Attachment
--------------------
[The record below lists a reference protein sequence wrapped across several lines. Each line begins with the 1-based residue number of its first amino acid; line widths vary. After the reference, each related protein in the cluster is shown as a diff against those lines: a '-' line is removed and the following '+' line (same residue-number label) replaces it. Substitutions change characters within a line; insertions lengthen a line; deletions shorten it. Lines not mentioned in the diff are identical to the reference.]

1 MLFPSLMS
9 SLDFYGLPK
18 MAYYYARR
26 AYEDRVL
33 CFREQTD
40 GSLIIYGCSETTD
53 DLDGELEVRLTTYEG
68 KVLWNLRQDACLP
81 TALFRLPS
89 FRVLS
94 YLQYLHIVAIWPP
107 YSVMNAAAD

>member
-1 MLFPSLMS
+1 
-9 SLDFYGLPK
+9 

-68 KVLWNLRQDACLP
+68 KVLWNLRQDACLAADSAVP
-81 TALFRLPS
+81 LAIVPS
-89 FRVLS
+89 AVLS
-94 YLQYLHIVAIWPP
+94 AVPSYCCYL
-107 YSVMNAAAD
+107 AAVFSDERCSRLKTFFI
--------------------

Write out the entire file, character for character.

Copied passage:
[The record below lists a reference protein sequence wrapped across several lines. Each line begins with the 1-based residue number of its first amino acid; line widths vary. After the reference, each related protein in the cluster is shown as a diff against those lines: a '-' line is removed and the following '+' line (same residue-number label) replaces it. Substitutions change characters within a line; insertions lengthen a line; deletions shorten it. Lines not mentioned in the diff are identical to the reference.]

1 MLFPSLMS
9 SLDFYGLPK
18 MAYYYARR
26 AYEDRVL
33 CFREQTD
40 GSLIIYGCSETTD
53 DLDGELEVRLTTYEG
68 KVLWNLRQDACLP
81 TALFRLPS
89 FRVLS
94 YLQYLHIVAIWPP
107 YSVMNAAAD

>member
-1 MLFPSLMS
+1 
-9 SLDFYGLPK
+9 

-68 KVLWNLRQDACLP
+68 KVLWNLRQDACLAADSAVP
-81 TALFRLPS
+81 LAIVPS
-89 FRVLS
+89 AVLS
-94 YLQYLHIVAIWPP
+94 AVPSYCCYL
-107 YSVMNAAAD
+107 AAVFSDERCSRLKTFFI